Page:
We took Freddie to an art exhibition the other day. We saw works in widely differing styles, and there was some photography too, but they all had one thing in common — they displayed the arrestingly original viewpoint offered by an unrestricted eye. We could’ve been in the Tate Modern, but we weren’t — there was a singular lack of self-concious pretension, for a start — we were at the Salford Museum and Art Gallery for the Heart and Sold exhibition.
Heart and Sold is a pioneering arts initiative which promotes and supports artists who (happen to) have Down’s Syndrome. It aims to educate, to raise awareness, and to prove that people with Down’s can be whatever they want to be. It represents the artists, facilitates the sale of their artwork, and in doing so provides them with a platform, and a future.They work solely for the sake of the artists and their art, and often work closely with the families and carers of the artists to encourage and support them, and build their confidence. Some of those they support have gone on to have their own successful exhibitions, and are now making sales and taking on commisions in their own right.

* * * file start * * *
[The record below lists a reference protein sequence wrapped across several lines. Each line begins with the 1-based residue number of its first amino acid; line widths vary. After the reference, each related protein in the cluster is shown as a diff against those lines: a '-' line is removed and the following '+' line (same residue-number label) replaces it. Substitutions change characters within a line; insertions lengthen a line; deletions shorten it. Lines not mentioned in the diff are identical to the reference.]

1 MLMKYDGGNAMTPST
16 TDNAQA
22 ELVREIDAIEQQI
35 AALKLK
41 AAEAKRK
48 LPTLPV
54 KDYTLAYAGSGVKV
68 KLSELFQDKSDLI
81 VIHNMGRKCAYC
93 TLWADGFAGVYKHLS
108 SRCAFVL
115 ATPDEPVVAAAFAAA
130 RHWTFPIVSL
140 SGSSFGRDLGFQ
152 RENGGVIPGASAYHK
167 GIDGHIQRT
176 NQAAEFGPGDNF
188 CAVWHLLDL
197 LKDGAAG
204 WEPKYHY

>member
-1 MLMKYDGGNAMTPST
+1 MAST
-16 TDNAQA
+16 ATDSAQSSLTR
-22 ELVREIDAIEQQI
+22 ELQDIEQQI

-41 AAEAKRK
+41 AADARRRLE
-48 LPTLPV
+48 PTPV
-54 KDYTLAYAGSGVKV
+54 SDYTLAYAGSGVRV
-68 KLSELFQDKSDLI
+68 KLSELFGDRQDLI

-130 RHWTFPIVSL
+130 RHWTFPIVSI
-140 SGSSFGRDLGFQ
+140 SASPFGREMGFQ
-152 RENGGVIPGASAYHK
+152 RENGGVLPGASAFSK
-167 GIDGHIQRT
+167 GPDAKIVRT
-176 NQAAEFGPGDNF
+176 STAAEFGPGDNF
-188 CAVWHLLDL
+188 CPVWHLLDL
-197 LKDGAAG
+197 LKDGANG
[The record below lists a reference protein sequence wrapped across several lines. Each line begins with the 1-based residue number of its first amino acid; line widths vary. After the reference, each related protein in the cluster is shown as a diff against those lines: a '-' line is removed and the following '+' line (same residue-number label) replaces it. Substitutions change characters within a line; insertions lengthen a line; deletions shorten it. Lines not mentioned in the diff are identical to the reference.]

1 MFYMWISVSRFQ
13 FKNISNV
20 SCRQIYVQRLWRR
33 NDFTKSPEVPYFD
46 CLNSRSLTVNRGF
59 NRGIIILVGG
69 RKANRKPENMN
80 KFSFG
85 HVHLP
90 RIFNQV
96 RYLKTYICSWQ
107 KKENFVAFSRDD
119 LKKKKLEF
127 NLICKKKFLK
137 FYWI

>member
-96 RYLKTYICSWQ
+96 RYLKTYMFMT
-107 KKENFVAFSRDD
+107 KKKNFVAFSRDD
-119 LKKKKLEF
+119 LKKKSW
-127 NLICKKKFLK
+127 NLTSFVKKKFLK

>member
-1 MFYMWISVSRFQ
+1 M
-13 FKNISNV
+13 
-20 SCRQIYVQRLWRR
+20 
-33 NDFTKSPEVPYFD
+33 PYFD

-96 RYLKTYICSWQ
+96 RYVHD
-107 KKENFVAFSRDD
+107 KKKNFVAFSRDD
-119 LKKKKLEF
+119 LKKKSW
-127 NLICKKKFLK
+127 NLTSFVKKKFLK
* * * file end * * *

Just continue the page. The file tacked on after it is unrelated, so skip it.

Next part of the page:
Heart and Sold was started by Suzie and Paul Moffat. After the birth of their son, Max, who has Down’s Syndrome, in 2007, they became fascinated with the creative nature of people with Down’s, and the startlingly different artworks they produced. They believed that this art deserved to be shared with the wider word, and so, enlisting the help of friend and designer Matt Maurer, and brought the concept of Heart and Sold to life.
They began with a small pilot exhibition at a local Arts Festival in Cheshire. the success of this lead to further exhibitions and a fully interactive website, where users can find out about the exhibitions and the artists, and even buy limited edition prints of their works (heartandsold.org.uk). Heart and Sold is now growing internationally, and in 2013 the Duke and Duchess of Cambridge accepted an original work from one of their artists — Rupert Flying Over the Clifton Suspension Bridge by Tazia Fawley (she’s one of my personal favourites) — for Prince George’s nursery. The focus of Heart and Sold remains on discovering more artists with Down’s Syndrome, and giving them and their work the exposure and support that they merit.